- 2020 Democratic presidential candidate Andrew Yang, a New York-based entrepreneur, joined Business Insider Today for a live town hall.
- In addition to discussing his policy plans, Yang answered questions from an in-person audience and comments section in the Facebook live-stream.
- The questions spanned a range of disparate topics such as opioids, guns, student loan debt, universal basic income, and much more.
- Watch the full Business Insider Today town hall event here.
- Visit Business Insider’s homepage for more stories.
2020 presidential candidate Andrew Yang sat down on Tuesday with INSIDER politics editor Anthony Fisher for a live-streamed Business Insider Today town hall to discuss everything from Yang’s universal basic income program – the Freedom Dividend – to data privacy and climate change.
Here are some of the highlights from the event:
- Yang didn’t directly take a position on whether Congress should impeach President Donald Trump, saying, “it’s Congress’ job to investigate Trump and my job to beat him.”
On data privacy:
- Yang explained his policy plan to give peopleproperty rights over their personal data monetized by companies, saying, “It does not seem fair for companies to benefit from our data and we don’t know about it … there’s a little bit of a Wild West going on. If we choose convenience, we deserve a sliver of the economic value. You can have my data, but if you commercialize my data, I should get some share of the profits.”
- Yang said he believes opioid usage should be decriminalized to encourage more people to seek treatment without the fear their addiction will land them in jail.
- “I feel strongly that the government was delinquent in allowing the opioid crisis to get started in the first place,” he said, referring to the government not cracking down enough on Purdue Pharma, the makers of Oxycontin, from deceptively marketing the drug as non-addictive.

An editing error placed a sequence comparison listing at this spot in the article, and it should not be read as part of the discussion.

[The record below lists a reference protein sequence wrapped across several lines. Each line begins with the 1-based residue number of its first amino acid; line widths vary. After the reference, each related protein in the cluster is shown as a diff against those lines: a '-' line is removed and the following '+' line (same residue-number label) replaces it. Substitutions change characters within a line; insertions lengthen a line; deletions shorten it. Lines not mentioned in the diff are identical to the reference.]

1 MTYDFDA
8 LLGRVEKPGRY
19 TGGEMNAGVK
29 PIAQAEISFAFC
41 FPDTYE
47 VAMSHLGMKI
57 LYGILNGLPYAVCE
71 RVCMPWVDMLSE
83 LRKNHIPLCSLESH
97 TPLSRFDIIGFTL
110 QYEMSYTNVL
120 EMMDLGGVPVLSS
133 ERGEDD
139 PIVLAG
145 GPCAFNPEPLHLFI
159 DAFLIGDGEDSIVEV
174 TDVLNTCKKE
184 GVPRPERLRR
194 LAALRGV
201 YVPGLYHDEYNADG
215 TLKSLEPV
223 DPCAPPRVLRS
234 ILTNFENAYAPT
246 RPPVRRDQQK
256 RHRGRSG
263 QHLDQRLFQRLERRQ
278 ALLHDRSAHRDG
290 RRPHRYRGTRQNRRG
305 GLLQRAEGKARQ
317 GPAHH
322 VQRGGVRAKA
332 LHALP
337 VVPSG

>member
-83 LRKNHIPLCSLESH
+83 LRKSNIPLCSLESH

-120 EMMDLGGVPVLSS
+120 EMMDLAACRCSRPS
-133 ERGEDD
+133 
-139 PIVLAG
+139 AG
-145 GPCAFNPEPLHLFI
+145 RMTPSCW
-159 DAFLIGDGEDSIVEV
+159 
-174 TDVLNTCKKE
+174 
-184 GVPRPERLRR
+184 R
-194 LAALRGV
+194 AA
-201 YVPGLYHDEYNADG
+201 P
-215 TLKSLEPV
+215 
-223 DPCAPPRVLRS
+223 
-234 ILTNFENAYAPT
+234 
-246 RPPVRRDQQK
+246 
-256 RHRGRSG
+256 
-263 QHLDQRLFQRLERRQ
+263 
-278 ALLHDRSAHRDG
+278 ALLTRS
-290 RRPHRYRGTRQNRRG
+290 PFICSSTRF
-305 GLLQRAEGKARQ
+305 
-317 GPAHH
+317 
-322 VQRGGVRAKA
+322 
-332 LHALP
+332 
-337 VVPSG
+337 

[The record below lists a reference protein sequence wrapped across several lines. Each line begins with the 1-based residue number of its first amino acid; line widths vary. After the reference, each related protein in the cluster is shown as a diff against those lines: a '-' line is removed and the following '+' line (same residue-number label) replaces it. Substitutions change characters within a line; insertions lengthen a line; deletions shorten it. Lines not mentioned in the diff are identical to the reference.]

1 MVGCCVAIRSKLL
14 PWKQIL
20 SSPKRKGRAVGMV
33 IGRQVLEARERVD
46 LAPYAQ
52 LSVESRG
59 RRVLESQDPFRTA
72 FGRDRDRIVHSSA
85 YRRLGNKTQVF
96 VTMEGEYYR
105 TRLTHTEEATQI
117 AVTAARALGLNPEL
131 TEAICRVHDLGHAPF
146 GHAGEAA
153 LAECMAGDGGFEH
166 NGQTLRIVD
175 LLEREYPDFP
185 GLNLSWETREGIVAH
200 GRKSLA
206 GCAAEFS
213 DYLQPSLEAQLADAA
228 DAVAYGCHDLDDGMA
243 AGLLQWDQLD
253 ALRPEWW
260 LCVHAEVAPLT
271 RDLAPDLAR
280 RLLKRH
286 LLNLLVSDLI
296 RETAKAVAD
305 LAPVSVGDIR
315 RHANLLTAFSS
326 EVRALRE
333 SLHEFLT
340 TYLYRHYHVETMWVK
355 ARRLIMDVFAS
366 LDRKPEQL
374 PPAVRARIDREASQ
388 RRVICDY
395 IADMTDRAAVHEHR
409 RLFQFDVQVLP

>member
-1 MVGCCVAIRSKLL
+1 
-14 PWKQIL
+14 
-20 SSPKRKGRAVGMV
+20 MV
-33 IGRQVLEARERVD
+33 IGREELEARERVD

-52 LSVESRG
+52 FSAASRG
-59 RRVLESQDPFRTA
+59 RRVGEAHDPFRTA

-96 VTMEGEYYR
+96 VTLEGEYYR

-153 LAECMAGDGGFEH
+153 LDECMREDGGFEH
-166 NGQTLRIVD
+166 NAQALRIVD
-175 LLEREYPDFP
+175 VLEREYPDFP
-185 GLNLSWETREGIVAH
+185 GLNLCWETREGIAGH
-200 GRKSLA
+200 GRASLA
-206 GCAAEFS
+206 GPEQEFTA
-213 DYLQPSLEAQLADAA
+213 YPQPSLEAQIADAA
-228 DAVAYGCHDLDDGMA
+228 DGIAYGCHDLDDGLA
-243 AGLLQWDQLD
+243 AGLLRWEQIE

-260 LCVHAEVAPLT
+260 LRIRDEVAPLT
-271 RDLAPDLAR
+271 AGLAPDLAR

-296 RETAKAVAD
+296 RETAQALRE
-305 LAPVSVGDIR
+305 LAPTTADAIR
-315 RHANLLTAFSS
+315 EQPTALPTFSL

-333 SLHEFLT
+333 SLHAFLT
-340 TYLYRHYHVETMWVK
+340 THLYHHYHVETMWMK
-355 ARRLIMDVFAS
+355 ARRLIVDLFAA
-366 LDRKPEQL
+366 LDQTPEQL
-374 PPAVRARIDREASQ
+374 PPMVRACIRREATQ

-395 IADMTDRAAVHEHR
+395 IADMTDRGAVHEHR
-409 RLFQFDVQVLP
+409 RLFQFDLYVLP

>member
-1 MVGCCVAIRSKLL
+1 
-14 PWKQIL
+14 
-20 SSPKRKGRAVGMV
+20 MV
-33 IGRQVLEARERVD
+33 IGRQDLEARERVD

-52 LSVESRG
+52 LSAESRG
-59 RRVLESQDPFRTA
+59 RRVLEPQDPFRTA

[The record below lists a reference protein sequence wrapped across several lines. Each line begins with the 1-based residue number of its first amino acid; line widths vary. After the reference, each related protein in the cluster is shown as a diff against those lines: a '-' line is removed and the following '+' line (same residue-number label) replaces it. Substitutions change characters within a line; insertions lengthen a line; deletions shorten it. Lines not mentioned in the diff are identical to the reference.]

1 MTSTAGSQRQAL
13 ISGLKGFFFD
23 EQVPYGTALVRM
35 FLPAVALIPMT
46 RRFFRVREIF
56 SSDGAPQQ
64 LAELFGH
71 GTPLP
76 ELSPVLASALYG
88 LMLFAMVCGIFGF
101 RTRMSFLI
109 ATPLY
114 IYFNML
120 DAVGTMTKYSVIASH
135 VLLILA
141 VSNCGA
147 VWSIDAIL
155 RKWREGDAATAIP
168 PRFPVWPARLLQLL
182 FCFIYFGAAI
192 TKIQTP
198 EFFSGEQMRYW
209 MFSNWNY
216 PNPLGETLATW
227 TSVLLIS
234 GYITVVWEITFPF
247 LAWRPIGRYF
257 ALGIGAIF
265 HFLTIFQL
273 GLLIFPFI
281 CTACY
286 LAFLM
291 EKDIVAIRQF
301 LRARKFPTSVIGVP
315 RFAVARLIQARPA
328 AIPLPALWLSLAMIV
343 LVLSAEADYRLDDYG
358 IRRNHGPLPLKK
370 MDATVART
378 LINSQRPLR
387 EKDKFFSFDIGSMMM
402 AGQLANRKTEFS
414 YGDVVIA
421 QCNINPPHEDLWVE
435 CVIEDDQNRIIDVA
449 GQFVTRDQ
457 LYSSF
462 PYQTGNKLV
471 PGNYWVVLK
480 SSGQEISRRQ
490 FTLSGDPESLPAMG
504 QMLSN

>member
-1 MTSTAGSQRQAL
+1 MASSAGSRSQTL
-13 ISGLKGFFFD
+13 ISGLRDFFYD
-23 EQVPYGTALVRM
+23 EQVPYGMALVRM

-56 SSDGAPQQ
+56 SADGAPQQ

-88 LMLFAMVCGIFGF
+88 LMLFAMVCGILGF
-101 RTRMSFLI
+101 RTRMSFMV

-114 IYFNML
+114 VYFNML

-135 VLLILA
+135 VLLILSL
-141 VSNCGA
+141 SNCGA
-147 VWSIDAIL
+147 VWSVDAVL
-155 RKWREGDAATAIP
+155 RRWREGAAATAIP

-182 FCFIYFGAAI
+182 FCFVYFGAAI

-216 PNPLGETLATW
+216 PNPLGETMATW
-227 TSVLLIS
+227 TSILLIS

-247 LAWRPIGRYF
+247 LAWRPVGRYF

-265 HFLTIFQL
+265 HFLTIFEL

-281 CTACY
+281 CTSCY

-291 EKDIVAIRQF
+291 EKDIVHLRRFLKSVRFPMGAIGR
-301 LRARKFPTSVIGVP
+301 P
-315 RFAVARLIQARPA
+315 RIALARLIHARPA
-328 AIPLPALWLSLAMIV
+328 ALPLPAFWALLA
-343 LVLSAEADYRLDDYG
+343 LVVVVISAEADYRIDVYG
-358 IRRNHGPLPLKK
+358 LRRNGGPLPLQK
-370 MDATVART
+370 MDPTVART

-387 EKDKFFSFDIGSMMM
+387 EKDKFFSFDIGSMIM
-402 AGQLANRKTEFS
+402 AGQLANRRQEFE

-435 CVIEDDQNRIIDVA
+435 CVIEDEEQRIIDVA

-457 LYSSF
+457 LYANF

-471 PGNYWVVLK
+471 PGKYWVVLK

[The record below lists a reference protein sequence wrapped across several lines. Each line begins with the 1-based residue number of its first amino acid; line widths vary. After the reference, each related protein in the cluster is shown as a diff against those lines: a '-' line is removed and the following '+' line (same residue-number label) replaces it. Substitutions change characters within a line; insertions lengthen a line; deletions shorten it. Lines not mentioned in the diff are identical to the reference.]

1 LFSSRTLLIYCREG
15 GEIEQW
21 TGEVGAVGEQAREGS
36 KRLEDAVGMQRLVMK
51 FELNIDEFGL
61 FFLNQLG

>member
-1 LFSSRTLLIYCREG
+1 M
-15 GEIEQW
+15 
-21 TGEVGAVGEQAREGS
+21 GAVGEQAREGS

- “There’s a plague killing thousands of Americans that we helped cause, the least you can do is say, our first priority is treatment and not a prison cell … we have to get resources in people’s hands, since it’s a human problem, and most people will not be deterred by a stiffer sentence.”
Why the Freedom Dividend is a better solution than free college:
- In recent weeks, fellow Democratic presidential candidates like Sens. Bernie Sanders and Elizabeth Warren have rolled out plans to make four-year college free.
- Yang, said, however, that his plan to give every American adult $US1,000 per month would ultimately do more to solve wealth inequality since it would apply to people from all educational backgrounds.
- “Since only about a third of Americans graduate from a four-year college, making college free would only help that top of the third of the population,” Yang said, further pointing that the current six-year completion rate for those who enter four-year college is just 59%.
On student debt:
- Yang said he supports a plan like the one Warren recently rolled out to forgive most outstanding student loan debt.
- “If you have a choice between hundreds of thousands of young people living in their parents’ basements or investing that money back into the economy, we should choose the latter,” Yang said, adding that debt forgiveness would be like a “stimulus of the people.”
On climate change:
- Yang says he believes climate change is an urgent crisis and that the Freedom Dividend would alleviate families’ financial burdens, and free up their energy to care about climate change, citing a “scarcity mindset” he believes exists in the US.
- “The tough reality is that the US only accounts for about 15% of global emissions,” Yang said. “While I support re-joining the Paris Accords and I support a carbon fee and dividend, the US can’t solve this problem all on our own.”
- Yang said that while he supports the “spirit” of the Green New Deal, he believes the Freedom Dividend would be a more direct solution to financial insecurity.
- Yang says he supports a federal buyback for assault rifles, which fellow presidential candidate Rep. Eric Swalwell has also advocated for.
On prisoners voting:
- The question of whether incarcerated people should have the right to vote has recently been a hotly-debated topic in the 2020 Democratic field.
- Yang said he believes that people in prison should have the right to vote “unless they deprived someone of their right to vote,” presumably referring to people convicted of homicide.
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